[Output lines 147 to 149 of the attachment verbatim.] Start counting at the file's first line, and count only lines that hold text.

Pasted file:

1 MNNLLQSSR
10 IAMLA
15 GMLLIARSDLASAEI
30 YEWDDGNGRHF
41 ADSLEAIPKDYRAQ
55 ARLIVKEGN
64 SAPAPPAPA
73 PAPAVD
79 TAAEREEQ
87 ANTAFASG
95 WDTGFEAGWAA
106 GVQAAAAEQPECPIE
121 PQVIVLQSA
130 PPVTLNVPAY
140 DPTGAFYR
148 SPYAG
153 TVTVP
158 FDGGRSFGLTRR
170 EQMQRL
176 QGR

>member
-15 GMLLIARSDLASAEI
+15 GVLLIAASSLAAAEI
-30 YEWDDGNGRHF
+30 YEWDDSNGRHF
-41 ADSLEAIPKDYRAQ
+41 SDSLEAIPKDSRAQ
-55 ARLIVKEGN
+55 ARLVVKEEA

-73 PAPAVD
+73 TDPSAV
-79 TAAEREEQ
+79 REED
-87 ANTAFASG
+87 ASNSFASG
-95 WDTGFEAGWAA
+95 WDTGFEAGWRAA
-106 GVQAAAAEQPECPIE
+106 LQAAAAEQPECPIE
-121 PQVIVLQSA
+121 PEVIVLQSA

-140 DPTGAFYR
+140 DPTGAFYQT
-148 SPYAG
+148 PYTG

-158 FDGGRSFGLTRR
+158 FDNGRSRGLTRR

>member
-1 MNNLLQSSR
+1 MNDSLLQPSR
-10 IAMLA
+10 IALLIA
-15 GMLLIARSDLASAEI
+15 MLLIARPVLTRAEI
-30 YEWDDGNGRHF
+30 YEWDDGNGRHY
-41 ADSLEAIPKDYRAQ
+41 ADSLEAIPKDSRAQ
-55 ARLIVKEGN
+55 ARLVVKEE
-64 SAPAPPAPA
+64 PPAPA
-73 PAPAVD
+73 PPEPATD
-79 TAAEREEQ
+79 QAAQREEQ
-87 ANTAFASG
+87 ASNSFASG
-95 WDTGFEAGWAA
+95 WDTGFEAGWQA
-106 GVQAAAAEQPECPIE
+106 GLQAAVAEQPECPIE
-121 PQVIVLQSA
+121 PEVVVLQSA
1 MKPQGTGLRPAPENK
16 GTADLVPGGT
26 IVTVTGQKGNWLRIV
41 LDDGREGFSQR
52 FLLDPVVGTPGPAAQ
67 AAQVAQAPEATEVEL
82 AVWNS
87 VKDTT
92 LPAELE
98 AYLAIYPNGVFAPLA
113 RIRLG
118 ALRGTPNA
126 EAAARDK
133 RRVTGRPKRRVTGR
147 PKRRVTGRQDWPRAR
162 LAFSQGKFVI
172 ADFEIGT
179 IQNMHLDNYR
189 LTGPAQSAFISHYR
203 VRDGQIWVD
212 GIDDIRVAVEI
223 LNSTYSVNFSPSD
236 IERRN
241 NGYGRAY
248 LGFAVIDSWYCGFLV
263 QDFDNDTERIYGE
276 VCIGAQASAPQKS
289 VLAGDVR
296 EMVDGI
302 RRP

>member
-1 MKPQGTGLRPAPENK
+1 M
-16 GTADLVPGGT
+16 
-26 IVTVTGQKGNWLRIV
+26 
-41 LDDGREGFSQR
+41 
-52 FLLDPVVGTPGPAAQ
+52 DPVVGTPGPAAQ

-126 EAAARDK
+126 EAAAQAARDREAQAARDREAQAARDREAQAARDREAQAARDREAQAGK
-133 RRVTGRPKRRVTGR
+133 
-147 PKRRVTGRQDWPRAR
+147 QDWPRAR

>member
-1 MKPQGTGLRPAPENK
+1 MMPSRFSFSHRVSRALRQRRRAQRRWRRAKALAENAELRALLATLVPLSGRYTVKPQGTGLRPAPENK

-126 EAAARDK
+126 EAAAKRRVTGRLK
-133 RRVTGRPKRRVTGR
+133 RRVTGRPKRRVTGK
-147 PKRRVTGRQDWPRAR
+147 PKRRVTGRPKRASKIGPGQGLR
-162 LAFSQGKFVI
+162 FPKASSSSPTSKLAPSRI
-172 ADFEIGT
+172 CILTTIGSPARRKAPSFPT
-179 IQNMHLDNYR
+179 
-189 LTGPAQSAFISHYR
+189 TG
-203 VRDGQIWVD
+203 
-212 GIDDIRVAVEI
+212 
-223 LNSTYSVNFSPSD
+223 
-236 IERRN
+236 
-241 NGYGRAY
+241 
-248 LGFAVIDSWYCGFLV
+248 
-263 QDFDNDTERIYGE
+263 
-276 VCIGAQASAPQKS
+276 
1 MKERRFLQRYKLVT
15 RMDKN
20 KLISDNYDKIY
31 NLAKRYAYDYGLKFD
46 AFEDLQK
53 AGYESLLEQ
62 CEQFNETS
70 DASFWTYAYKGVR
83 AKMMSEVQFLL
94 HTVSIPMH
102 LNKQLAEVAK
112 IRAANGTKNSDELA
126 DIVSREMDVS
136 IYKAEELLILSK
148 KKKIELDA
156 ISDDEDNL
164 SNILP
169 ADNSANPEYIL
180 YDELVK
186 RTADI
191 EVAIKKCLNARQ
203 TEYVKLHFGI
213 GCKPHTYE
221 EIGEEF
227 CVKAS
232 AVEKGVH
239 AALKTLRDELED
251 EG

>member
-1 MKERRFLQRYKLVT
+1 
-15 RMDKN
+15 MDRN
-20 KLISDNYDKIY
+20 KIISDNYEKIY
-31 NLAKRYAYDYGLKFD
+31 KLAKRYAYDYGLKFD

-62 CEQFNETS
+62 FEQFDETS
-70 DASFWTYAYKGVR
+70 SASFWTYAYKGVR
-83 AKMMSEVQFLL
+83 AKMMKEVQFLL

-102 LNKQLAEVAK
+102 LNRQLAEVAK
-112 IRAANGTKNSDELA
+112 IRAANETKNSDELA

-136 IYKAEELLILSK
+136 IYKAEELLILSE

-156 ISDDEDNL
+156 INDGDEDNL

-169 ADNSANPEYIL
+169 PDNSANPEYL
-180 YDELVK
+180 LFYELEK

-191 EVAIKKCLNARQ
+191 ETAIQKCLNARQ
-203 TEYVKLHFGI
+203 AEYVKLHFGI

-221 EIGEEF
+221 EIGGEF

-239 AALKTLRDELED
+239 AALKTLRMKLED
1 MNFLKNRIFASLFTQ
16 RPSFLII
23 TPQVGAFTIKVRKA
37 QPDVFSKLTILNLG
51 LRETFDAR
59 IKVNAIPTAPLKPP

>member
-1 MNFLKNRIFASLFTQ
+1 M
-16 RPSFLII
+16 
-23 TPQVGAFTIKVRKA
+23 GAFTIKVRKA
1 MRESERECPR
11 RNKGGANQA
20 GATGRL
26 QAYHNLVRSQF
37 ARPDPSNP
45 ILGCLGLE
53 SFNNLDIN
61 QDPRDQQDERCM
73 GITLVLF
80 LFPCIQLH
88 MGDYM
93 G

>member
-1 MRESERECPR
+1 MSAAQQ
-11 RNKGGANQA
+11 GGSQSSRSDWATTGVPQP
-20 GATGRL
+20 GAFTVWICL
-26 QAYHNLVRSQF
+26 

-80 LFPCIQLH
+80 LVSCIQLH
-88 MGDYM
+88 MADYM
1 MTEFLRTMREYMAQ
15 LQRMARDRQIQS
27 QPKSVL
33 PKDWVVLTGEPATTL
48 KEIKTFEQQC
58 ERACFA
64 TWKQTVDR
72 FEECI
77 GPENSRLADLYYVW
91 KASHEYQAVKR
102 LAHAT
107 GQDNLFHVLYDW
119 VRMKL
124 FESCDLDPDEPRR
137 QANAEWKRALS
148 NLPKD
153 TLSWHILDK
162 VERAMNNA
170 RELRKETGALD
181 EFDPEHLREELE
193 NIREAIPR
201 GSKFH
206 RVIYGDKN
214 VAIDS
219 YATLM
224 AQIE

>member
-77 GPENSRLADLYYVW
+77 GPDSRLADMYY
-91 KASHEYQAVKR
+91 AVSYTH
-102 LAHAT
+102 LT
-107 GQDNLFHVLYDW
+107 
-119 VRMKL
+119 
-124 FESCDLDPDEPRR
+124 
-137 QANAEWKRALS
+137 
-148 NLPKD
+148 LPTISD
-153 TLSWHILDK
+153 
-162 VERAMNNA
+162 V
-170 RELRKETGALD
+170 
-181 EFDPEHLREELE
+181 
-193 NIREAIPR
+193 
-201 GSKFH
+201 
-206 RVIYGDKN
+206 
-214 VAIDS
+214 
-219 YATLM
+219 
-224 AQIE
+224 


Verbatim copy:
-241 NGYGRAY
+241 
-248 LGFAVIDSWYCGFLV